So what if incarcerated women aren’t bad people? What if they’re people who deserve compassion and respect? What if progressives who feel passionately about all sorts of great causes focused some of that energy on the criminal justice system? We exist and we’re out here working in all the ways we can, but we need issues around incarceration and criminal justice to be more than a niche interest. Mothers and caretakers are being taken from their communities to serve sentences which give them little to no education on how they could change their lives. While they’re gone, their children stay with relatives or get sent to foster care. If an incarcerated woman is pregnant and gives birth while imprisoned, she’s given from a few minutes to a few days with her new baby before the child is taken away. We have created a new class of women who can’t get food stamps because they have a drug felony, and can’t find a job because of a conviction on their records. I know many white, middle class women who have committed offenses similar to the women I meet in the jail like drug use, possession, shoplifting and drunk driving who are lucky enough not to get pulled over or when they are, have access to a good lawyer.
Incarcerated women are not bad women any more than free women are. In our current lock ’em up system, we all face the possibility of joining their ranks and when we do, we want to know that other women have our backs.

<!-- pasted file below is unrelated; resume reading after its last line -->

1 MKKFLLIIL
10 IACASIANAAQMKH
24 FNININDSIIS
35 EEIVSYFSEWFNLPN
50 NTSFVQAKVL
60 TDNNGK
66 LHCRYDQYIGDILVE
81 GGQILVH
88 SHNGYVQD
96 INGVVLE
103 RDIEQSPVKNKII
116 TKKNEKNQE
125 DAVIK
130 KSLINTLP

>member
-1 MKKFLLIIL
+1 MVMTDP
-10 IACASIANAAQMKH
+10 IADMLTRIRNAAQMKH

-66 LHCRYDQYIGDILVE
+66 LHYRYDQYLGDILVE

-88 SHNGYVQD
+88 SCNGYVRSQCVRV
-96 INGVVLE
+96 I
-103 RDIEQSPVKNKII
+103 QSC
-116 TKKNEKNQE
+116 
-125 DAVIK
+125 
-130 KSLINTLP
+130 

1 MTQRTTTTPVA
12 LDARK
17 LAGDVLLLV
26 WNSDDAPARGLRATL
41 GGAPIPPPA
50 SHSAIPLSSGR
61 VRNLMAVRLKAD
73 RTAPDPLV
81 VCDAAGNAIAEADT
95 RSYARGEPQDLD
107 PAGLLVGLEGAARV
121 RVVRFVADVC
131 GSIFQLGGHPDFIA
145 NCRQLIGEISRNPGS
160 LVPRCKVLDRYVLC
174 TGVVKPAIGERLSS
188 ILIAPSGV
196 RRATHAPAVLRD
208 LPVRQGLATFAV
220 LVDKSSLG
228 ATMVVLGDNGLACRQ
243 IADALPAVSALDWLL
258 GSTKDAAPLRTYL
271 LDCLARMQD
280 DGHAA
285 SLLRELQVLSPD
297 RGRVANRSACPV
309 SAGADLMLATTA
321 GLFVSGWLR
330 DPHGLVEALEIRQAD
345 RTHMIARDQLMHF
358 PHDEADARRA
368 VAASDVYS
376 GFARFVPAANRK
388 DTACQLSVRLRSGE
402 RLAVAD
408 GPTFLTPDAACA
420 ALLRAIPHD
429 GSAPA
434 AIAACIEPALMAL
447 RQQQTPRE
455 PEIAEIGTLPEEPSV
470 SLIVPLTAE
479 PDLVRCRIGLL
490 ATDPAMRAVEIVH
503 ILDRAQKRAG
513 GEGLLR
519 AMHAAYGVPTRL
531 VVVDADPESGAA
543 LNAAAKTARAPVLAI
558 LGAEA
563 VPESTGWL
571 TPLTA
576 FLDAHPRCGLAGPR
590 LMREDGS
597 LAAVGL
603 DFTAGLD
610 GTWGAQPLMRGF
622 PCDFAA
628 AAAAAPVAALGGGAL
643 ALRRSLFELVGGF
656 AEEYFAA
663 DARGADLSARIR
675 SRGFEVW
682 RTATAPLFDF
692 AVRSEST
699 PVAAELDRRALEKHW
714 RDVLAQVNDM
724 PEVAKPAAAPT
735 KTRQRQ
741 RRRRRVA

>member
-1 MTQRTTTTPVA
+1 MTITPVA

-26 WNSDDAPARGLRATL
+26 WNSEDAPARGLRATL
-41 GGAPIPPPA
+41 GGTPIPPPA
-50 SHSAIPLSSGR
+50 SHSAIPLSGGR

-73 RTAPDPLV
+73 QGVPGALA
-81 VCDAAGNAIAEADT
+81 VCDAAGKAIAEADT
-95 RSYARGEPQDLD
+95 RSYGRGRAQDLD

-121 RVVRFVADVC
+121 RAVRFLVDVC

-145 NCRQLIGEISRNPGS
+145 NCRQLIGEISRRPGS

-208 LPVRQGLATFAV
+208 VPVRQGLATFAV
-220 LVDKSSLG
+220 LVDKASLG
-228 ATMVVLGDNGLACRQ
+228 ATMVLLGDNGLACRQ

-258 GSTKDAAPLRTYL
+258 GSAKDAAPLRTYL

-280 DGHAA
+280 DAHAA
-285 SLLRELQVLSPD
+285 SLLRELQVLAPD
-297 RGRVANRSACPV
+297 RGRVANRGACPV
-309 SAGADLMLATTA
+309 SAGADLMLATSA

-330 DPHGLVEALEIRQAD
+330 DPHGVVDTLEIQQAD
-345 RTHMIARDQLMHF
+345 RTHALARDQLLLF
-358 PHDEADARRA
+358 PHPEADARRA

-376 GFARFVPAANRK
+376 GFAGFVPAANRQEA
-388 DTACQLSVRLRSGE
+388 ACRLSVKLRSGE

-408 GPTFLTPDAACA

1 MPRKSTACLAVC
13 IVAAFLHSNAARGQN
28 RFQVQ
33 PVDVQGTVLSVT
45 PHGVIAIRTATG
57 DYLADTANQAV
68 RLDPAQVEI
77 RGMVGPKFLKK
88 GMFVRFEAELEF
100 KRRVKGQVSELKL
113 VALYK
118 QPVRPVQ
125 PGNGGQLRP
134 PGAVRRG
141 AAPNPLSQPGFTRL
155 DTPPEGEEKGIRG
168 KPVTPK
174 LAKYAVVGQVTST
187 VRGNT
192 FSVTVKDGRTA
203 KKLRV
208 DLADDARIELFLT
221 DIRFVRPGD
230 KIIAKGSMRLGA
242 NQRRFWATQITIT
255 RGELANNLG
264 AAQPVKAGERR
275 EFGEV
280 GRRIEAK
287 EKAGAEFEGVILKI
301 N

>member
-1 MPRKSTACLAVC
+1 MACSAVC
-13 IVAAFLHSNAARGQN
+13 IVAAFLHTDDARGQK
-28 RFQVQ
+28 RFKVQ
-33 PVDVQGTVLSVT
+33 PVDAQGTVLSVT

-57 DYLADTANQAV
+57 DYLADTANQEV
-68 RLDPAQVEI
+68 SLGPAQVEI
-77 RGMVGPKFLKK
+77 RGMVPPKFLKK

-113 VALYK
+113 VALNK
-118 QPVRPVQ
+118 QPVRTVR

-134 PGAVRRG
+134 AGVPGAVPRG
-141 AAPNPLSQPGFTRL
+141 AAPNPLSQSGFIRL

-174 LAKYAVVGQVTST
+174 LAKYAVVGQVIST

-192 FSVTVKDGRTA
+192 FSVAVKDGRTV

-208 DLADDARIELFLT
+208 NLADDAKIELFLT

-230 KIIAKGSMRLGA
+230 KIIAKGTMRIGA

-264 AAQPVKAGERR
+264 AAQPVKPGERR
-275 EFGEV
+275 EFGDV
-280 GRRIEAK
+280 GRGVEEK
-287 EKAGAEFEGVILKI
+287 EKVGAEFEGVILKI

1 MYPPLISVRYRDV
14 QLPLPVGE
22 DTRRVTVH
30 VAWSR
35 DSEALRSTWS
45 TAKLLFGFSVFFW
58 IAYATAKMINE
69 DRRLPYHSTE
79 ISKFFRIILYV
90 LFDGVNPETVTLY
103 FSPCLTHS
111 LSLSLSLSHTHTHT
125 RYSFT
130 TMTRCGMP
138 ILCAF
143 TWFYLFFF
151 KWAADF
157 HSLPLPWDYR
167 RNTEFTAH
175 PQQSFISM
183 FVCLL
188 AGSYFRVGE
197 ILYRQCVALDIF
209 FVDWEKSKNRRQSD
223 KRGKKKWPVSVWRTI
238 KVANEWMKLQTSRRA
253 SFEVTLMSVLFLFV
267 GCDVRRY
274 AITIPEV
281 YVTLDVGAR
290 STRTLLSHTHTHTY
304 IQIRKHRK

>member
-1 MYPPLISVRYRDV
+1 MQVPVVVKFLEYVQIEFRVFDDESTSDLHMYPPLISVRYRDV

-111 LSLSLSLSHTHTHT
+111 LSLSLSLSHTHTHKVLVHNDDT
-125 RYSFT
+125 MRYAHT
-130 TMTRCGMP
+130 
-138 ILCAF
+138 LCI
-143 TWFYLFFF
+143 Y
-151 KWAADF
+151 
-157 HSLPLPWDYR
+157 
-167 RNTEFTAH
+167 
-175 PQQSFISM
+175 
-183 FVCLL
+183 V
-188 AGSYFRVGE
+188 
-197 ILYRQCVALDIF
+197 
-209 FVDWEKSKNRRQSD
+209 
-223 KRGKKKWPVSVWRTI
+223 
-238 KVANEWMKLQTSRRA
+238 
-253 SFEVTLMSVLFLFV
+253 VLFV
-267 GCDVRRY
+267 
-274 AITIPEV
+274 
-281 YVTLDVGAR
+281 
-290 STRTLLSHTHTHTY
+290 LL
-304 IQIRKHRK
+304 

Some programs are trying to serve incarcerated women’s specific needs – my theatre class is part of a larger program at the Travis County Correctional Complex called PRIDE (People Respecting the Inherent Dignity in Everyone) that offers courses on parenting, domestic violence awareness and life skills such as money management and job readiness. A pilot program in Houston’s Harris County has set up a specialty court for child prostitutes that directs them into services instead of incarceration. A program in the Dallas County jail called Resolana operates in a way similar to PRIDE, with more arts-based programming.
All of this great, but we can’t enact systemic change until we let go of the idea that punishing people makes us great Texans. We’re a bloodthirsty state, but we’re also smack dab in the middle of the Bible belt. I wouldn’t call myself a Christian, but I am pretty invested in Jesus’ radical ideas of forgiveness and love; maybe all of churches around the state could remember that part of the Bible. Feminists are great at deconstructing the many ways that certain things are awful – let’s bring some of that rhetoric and fire to issues of incarceration. Let’s include incarcerated women when we’re talking about women’s rights and the multiplicity of challenges that women face in today’s world. Quit celebrating a punitive system, and encourage great Texans to show great compassion.